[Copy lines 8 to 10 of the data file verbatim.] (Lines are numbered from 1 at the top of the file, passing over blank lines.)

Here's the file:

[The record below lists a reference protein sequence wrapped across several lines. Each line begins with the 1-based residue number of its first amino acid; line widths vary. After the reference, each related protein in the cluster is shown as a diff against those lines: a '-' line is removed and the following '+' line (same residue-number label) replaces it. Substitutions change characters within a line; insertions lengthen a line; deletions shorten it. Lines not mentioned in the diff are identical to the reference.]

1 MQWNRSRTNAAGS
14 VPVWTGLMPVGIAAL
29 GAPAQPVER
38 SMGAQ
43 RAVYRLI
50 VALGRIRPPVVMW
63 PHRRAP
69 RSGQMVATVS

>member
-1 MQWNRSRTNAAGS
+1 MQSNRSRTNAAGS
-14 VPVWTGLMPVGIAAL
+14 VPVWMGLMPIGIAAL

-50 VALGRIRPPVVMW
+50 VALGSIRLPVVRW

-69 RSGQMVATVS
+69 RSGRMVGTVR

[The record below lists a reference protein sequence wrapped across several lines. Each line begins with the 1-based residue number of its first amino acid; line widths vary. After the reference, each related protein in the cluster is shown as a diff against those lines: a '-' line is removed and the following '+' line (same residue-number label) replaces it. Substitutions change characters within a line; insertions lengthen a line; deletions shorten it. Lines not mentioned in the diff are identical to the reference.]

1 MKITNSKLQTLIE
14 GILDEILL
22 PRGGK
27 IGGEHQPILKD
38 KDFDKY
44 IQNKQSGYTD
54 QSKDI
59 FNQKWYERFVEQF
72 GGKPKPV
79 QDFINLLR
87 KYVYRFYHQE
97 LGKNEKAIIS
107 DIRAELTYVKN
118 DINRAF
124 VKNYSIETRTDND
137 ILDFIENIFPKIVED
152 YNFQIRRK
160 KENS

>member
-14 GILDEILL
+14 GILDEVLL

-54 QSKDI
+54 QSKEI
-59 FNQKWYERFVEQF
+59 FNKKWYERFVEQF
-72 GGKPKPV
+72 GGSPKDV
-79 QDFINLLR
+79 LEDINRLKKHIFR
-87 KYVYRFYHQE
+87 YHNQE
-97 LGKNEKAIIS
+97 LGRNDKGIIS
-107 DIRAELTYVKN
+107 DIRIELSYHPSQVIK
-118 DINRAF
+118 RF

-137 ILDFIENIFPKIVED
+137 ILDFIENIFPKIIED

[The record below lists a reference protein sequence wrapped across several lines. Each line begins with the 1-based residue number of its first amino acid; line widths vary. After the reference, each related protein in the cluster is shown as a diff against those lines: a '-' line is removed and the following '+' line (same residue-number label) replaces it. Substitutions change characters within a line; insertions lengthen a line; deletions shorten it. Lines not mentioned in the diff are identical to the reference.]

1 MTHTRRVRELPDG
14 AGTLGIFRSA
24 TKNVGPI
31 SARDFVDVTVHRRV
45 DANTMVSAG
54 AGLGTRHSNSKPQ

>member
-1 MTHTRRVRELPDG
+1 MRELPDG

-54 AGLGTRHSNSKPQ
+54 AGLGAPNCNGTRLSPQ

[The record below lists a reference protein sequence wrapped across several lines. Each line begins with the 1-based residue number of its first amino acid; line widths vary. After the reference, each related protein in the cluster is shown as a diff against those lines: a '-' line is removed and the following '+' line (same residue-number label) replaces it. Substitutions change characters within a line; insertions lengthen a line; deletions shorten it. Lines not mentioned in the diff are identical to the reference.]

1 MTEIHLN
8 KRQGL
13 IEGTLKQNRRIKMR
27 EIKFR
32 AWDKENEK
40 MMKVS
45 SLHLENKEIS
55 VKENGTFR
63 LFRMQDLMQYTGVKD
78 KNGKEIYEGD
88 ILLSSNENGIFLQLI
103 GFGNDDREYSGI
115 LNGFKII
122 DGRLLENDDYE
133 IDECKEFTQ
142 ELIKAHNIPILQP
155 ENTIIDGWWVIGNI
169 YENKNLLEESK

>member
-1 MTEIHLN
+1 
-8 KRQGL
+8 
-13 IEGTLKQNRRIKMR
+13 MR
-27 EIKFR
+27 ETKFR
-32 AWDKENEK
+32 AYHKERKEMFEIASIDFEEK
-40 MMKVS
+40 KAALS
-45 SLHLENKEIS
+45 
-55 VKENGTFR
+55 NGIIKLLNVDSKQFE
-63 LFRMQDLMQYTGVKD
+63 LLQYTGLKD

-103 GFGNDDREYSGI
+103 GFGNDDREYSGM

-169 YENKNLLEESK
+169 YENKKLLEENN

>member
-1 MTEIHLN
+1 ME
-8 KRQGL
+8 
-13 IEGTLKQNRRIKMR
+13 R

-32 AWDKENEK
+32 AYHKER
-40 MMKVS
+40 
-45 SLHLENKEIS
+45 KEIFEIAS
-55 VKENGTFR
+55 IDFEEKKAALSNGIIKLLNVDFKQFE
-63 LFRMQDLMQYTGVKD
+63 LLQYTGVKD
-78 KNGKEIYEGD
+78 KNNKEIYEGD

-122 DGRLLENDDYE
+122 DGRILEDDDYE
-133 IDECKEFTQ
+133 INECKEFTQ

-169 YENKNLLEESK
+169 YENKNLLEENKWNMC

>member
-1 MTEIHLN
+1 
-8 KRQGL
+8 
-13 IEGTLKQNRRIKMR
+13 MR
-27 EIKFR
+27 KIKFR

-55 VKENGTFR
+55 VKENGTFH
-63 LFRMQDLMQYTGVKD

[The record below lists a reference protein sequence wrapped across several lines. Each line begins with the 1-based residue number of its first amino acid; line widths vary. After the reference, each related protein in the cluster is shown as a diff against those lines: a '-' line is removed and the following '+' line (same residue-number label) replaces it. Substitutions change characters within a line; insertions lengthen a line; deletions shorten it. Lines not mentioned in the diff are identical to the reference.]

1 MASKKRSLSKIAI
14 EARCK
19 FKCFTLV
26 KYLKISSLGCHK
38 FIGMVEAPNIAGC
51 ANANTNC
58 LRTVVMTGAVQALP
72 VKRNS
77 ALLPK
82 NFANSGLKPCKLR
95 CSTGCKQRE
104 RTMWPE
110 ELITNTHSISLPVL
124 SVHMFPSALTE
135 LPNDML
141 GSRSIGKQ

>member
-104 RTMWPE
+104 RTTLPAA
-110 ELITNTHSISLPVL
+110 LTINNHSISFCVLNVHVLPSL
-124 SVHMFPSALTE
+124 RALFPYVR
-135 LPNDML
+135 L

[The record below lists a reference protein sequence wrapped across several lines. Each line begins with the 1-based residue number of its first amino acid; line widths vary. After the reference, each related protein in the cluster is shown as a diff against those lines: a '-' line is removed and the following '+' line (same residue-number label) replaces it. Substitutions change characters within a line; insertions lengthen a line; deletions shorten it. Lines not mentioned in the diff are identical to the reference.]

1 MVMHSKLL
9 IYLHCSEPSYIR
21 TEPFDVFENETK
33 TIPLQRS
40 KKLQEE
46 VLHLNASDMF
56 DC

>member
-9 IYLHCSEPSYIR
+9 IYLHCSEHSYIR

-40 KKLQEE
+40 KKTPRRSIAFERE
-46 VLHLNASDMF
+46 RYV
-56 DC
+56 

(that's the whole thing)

63 PHRRAP
69 RSGQMVATVS

>member